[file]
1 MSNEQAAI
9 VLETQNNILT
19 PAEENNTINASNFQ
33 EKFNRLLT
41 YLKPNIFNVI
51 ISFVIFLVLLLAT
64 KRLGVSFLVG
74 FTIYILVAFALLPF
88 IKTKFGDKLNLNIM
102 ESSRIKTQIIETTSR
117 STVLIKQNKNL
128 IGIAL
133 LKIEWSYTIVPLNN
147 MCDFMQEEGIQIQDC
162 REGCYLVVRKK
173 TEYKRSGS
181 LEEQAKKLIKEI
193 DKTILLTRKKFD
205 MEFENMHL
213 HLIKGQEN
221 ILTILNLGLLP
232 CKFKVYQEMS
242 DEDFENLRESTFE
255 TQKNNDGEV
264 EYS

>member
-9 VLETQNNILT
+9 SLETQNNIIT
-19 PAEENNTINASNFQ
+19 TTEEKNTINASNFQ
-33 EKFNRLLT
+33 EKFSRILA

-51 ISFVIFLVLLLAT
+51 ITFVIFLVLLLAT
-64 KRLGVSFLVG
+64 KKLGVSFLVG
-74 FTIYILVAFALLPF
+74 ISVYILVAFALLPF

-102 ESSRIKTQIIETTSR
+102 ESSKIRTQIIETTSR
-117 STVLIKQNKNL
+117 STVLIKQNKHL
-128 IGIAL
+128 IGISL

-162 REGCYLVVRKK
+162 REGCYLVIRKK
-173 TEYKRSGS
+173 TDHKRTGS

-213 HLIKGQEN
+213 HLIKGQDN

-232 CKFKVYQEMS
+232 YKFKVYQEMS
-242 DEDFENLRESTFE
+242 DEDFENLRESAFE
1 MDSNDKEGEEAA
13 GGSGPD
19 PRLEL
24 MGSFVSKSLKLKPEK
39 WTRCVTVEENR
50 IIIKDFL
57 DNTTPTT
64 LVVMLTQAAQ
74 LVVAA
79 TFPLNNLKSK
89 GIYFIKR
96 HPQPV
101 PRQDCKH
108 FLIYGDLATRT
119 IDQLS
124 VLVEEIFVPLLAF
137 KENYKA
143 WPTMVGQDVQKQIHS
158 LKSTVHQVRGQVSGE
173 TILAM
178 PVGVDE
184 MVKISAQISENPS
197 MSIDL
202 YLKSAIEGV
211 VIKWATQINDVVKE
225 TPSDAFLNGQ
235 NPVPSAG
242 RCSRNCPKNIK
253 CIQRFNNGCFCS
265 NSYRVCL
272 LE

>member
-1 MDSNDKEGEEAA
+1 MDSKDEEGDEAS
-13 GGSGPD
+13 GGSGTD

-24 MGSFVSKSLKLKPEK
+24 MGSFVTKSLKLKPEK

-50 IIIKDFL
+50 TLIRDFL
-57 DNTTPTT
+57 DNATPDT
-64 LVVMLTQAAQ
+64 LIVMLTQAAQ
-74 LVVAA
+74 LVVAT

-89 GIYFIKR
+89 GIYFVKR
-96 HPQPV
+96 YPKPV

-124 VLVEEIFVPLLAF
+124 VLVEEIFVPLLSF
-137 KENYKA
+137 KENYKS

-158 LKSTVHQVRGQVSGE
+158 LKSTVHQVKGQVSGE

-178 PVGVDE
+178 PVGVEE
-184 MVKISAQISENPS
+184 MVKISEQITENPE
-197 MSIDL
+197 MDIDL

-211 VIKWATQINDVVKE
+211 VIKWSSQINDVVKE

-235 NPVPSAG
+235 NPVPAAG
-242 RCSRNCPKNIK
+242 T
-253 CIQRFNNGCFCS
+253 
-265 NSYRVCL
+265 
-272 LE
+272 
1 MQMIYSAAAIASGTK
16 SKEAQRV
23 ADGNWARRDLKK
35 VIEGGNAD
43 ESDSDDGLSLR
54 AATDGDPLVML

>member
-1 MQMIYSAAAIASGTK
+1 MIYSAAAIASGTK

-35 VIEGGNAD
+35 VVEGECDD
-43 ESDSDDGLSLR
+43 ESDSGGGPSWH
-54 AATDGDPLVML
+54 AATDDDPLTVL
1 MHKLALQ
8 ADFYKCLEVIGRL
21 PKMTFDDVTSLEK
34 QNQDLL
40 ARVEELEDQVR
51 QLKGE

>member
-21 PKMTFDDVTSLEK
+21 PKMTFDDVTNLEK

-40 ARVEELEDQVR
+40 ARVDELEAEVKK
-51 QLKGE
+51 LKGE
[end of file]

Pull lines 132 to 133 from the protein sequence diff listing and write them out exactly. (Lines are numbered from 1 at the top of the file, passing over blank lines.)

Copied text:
35 VIEGGNAD
43 ESDSDDGLSLR